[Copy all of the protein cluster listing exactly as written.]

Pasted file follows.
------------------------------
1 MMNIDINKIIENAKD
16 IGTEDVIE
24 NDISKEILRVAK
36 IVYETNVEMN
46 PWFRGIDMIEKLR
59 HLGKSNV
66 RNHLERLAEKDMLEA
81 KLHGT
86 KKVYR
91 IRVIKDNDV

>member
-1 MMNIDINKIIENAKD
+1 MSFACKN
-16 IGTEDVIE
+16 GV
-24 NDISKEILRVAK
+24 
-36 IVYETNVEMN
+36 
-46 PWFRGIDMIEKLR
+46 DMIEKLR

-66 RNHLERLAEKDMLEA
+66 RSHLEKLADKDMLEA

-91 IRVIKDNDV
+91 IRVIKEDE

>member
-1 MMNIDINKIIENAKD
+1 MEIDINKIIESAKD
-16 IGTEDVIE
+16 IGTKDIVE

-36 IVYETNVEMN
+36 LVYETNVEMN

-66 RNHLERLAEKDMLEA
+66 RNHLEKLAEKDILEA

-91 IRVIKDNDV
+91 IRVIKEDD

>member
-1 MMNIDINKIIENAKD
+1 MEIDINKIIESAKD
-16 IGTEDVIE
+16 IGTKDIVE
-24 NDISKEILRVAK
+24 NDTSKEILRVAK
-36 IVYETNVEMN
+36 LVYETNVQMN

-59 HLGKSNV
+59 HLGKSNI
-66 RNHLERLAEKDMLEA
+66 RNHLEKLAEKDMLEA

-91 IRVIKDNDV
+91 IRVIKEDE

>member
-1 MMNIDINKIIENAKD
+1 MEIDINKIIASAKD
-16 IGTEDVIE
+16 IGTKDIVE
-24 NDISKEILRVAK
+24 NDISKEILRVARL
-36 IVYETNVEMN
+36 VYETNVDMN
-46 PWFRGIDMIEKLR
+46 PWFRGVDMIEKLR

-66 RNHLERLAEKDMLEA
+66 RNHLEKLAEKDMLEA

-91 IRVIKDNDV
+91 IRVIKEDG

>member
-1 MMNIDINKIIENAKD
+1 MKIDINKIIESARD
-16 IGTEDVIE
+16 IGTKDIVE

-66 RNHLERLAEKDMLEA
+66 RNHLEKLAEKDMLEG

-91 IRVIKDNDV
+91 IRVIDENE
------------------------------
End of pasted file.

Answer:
1 MMNIDINKIIENAKD
16 IGTEDVIE
24 NDISKEILRVAK
36 IVYETNVEMN
46 PWFRGIDMIEKLR
59 HLGKSNV
66 RNHLERLAEKDMLEA
81 KLHGT
86 KKVYR
91 IRVIKDNDV

>member
-1 MMNIDINKIIENAKD
+1 MSFACKN
-16 IGTEDVIE
+16 GV
-24 NDISKEILRVAK
+24 
-36 IVYETNVEMN
+36 
-46 PWFRGIDMIEKLR
+46 DMIEKLR

-66 RNHLERLAEKDMLEA
+66 RSHLEKLADKDMLEA

-91 IRVIKDNDV
+91 IRVIKEDE

>member
-1 MMNIDINKIIENAKD
+1 MEIDINKIIESAKD
-16 IGTEDVIE
+16 IGTKDIVE

-36 IVYETNVEMN
+36 LVYETNVEMN

-66 RNHLERLAEKDMLEA
+66 RNHLEKLAEKDILEA

-91 IRVIKDNDV
+91 IRVIKEDD

>member
-1 MMNIDINKIIENAKD
+1 MEIDINKIIESAKD
-16 IGTEDVIE
+16 IGTKDIVE
-24 NDISKEILRVAK
+24 NDTSKEILRVAK
-36 IVYETNVEMN
+36 LVYETNVQMN

-59 HLGKSNV
+59 HLGKSNI
-66 RNHLERLAEKDMLEA
+66 RNHLEKLAEKDMLEA

-91 IRVIKDNDV
+91 IRVIKEDE

>member
-1 MMNIDINKIIENAKD
+1 MEIDINKIIASAKD
-16 IGTEDVIE
+16 IGTKDIVE
-24 NDISKEILRVAK
+24 NDISKEILRVARL
-36 IVYETNVEMN
+36 VYETNVDMN
-46 PWFRGIDMIEKLR
+46 PWFRGVDMIEKLR

-66 RNHLERLAEKDMLEA
+66 RNHLEKLAEKDMLEA

-91 IRVIKDNDV
+91 IRVIKEDG

>member
-1 MMNIDINKIIENAKD
+1 MKIDINKIIESARD
-16 IGTEDVIE
+16 IGTKDIVE

-66 RNHLERLAEKDMLEA
+66 RNHLEKLAEKDMLEG

-91 IRVIKDNDV
+91 IRVIDENE